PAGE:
Stine Holm and Signe Marquard Rønn, two volunteers at an asylum centre in Thisted in Northern Jutland, have received death threats over Facebook after pictures of them taking down anti-Islam signs were shared on the right-wing Facebook page ‘Yes to Freedom, no to Islam.”
Racist and embarrassing
Over the weekend, the women took down three signs that had been hung close to an asylum centre in Thisted and posted about it on their Facebook profiles.
The signs were printed with the names of Syrian and Iraqi towns and pointed in the direction of the refugee centre. The women decided to take them down, describing them as ‘racist’.
“We decided to go and take them down because we think they are embarrassing,” said Stine Holm.
However things took an ugly turn on Monday when their private pictures were shared on the Danish group ‘Yes to Freedom, no to Islam’.
“On Monday, a friend wrote to me and said that there were private pictures of my daughter being shared on the group ‘Yes to freedom, no to Islam’. These were adults who were commenting and calling her a lemur and a crossbreed. They even threatened beheading. There were calls to save the image [so we could be identified] and shaved bald,” DR quoted Holm as saying.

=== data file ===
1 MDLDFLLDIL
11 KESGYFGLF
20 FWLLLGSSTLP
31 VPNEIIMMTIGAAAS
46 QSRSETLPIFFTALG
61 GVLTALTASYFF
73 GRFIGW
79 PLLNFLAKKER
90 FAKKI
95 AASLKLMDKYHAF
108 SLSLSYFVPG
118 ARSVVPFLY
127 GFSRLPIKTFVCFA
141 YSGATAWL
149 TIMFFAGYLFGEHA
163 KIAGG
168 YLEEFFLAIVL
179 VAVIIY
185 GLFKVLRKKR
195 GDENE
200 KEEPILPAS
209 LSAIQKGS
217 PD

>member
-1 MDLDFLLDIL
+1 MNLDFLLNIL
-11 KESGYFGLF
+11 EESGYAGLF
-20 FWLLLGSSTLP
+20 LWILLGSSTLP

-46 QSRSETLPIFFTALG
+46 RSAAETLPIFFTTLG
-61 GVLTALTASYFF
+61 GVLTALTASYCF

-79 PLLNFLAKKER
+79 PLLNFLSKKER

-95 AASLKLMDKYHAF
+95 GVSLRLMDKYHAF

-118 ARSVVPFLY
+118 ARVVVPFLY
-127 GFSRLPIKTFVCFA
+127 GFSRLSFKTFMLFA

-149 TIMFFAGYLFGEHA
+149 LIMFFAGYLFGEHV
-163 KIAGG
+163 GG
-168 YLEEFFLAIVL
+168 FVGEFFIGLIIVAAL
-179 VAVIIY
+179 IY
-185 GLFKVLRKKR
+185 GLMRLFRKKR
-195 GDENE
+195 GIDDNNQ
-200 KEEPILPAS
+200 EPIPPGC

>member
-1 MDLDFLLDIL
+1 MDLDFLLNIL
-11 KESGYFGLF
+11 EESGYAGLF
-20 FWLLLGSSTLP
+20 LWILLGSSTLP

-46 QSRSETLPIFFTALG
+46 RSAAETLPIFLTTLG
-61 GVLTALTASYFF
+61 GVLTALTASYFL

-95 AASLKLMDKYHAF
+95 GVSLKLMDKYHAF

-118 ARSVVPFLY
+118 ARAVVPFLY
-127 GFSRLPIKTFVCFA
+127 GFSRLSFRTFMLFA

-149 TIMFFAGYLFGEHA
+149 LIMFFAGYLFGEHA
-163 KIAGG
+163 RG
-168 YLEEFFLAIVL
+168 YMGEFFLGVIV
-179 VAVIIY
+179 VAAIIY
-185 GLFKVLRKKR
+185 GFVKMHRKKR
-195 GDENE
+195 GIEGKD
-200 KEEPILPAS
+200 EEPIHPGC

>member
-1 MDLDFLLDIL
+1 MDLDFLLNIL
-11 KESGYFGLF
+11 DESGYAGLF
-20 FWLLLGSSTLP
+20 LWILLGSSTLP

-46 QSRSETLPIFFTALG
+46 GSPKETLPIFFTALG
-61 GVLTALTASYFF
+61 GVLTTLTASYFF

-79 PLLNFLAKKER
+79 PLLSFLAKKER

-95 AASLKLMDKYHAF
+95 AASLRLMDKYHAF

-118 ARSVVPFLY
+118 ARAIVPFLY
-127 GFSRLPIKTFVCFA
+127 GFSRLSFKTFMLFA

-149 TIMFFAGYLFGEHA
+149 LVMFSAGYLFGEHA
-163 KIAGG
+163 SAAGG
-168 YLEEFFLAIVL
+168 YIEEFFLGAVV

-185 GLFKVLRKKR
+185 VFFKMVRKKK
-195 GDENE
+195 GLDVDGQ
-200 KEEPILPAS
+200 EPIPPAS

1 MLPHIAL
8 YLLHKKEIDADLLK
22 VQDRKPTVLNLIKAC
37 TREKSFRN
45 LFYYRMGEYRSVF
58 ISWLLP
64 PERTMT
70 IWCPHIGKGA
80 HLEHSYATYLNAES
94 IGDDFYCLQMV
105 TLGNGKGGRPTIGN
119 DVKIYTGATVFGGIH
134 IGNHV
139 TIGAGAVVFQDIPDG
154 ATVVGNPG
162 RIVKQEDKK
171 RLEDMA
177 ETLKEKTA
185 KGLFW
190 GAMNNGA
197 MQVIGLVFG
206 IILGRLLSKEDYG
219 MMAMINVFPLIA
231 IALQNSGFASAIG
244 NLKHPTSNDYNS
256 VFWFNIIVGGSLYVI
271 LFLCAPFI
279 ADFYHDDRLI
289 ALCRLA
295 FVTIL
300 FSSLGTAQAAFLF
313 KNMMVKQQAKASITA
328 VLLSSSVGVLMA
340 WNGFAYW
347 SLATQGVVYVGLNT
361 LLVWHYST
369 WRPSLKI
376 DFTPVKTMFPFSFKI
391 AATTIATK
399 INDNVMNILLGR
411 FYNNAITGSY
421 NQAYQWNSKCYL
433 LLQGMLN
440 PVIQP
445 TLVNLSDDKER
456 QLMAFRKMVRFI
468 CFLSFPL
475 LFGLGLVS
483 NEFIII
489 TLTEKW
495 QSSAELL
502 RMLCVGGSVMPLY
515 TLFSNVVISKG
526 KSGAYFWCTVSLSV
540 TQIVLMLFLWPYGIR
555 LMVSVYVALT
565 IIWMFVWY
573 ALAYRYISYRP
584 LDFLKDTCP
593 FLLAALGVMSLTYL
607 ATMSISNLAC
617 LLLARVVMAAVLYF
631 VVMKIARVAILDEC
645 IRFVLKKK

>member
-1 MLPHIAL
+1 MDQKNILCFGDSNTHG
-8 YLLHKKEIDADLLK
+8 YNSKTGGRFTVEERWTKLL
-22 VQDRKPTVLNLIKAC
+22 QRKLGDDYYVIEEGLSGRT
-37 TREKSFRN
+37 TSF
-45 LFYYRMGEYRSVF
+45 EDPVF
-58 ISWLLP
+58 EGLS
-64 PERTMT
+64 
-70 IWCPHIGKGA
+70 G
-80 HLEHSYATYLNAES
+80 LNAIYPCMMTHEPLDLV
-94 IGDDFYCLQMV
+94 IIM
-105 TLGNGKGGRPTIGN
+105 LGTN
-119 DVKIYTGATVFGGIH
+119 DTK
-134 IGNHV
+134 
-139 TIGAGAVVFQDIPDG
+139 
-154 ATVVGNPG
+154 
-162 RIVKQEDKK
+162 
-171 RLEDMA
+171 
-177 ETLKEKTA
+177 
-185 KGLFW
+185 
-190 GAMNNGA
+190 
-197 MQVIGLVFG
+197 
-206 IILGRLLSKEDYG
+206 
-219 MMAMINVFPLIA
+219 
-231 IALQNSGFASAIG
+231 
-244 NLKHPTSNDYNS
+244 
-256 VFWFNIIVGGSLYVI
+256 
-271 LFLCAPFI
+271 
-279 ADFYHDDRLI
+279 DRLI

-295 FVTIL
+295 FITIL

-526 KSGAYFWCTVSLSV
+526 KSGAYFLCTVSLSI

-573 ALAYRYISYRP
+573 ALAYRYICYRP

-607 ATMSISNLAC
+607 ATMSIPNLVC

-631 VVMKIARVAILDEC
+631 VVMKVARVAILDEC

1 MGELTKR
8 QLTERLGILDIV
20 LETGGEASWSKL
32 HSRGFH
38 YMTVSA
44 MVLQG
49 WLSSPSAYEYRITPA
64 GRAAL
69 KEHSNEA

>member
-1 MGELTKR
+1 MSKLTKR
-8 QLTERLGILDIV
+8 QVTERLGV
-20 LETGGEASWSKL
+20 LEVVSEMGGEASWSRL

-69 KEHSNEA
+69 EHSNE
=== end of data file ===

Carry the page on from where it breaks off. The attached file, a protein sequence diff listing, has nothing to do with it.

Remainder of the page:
She also stated that she had received two anonymous text messages saying people were ‘keeping an eye on her’.
Police can’t do much
Though the women have since reported the incident to police, they fear little can be done.
“This kind of language is what one often sees on social media and it’s hard to do anything about it,” the police allegedly wrote to them.
The women believe members of the right-wing political party Danskernes Parti are behind the signs.
“We think that it is members of Danskernes Parti because they have used the pictures for their campaign and have offered to pay the fine for anyone convicted of hanging the signs up,” said Holm.
Central and West Jutland Police have confirmed they’re looking into the matter.
“We received a review and are currently investigating the matter,” said communications consultant Jeannette Bylov.